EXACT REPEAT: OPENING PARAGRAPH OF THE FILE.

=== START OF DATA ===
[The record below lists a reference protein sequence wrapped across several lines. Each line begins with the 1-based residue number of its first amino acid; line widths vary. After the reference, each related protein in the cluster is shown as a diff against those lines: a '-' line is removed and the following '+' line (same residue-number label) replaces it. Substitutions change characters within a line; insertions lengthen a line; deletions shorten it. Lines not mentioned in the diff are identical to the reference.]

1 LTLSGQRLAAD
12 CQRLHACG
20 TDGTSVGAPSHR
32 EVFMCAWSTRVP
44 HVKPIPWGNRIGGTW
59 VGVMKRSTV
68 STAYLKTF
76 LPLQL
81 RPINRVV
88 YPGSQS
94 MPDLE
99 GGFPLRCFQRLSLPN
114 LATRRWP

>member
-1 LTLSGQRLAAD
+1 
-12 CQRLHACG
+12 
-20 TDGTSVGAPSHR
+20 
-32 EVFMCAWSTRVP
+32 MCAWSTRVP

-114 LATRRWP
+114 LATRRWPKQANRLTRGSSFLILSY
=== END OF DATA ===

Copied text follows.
[The record below lists a reference protein sequence wrapped across several lines. Each line begins with the 1-based residue number of its first amino acid; line widths vary. After the reference, each related protein in the cluster is shown as a diff against those lines: a '-' line is removed and the following '+' line (same residue-number label) replaces it. Substitutions change characters within a line; insertions lengthen a line; deletions shorten it. Lines not mentioned in the diff are identical to the reference.]